Chapter 1 :
The first words of the book instantly set the time period, "the third week of June and there it is again". We are told that the "embarrassingly familiar breath of sweetness" comes from "one of the gardens", we also establish that it is a scent because it is described as "it reeks". The smell clearly provokes strong emotions for the narrator, as it makes gives them "a kind of homesickness for where I am", yet he wants to be "away, away". This creates suspense for the reader as we want to know what this smell is, and why it has emotional attachments for the narrator.
The narrator then reveals that the connection to this smell stems from his childhood, and the narrator intends to return to the place of his childhood and confront whatever emotion it is that stirs inside him "every summer in late June".
We are introduced to new characters, through the narrator's memory, Keith and his mother. As the reader, we learn that something awful must have happened to Keith's mother as he has a recollection of her "sitting in the dust in front of me, weeping".
It is clear that "those words spoken by my friend Keith that set everything off in the first place" are very important, yet we do not learn them until the end of Chapter 2. The importance of these 6 words is enforced when he says that "they changed everything". The narrator wants to think about these recollections and put them into an order, so decides to go back to London "for a few days".
The location has changed, and the narrator has now arrived in London. It is described as "everything is as it was... and everything has changed". Although it has been "nearly half a century" since Stephen was last here, he knows where he is going; "my feet carry me with a kind of effortless, dreamlike inevitability".
He reaches the Close, where effectively the whole book is staged, it has "the same old quiet, sweet, dull ordinariness." The reference to "those six simple words" occurs again midway through chapter 2, so in effect, this could be classed as the true beginning of the novel. Stephen even says himself "this is where the story began".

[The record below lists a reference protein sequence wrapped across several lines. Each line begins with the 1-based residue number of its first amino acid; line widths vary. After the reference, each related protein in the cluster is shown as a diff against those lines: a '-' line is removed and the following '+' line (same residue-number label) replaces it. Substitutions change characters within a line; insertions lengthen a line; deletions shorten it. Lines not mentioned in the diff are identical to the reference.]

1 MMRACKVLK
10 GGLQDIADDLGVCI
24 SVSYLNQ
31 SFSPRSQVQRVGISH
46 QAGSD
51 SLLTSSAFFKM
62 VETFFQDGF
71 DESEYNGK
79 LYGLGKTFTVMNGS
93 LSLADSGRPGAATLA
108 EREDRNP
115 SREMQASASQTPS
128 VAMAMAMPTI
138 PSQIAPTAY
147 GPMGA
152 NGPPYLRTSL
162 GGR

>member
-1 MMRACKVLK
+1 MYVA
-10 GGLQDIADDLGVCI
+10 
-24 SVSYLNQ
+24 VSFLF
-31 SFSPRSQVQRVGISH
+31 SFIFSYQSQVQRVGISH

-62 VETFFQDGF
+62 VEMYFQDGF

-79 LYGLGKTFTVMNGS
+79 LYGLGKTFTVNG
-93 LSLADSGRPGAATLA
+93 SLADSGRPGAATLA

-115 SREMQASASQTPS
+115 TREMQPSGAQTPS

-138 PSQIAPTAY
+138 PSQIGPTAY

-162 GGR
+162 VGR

At the end of the chapter, Keith makes the revelation that the reader has been expecting since the beginning. This is that Keith's mother is a German spy.
Chapter 3 follows directly on from Chapter 2, "So, she's a German spy". Stephen then asks himself some rhetorical questions, "How do I react to the news? Do I offer any comment?", this is an example of him looking back upon his childhood self - from the adult perspective. This form of quick narrative shift is common throughout the entire novel, and generally it is used to create suspense and show Stephen's reflection upon his younger self.
Throughout the entirety of Chapter 3 there are a lot of comparisons between Stephen's life and Keith's life. In particular they emphasis Keith's personal superiority over Stephen. An example of this is "A father in the Secret Service and a mother who's a German spy - when the rest of us can't even muster one parent of interest!".
The boys also do a lot of spying on Keith's mother, as they expect her of being a spy. Which is very ironic, as they are spying on a "spy". The most ironic example of the spying is when they look through her diary and encounter a series of exclamation marks and x's; the boys presume that these are a series of codes about meetings with German spies. They are a code however not the type the boys had assumed. The exclamation marks symbolise when Mr and Mrs Hayward have had sex, and the x's symbolise the start of Mrs Haywards' periods - this is her method of contraception.
The two boys then go outside, after Mrs Hayward catches them in the living room (where they aren't to play), to their tunnel where they hide their things. Keith then influences his superiority over Stephen by holding out the boys pretend bayonet, and making Stephen swear to secrecy about their discoveries…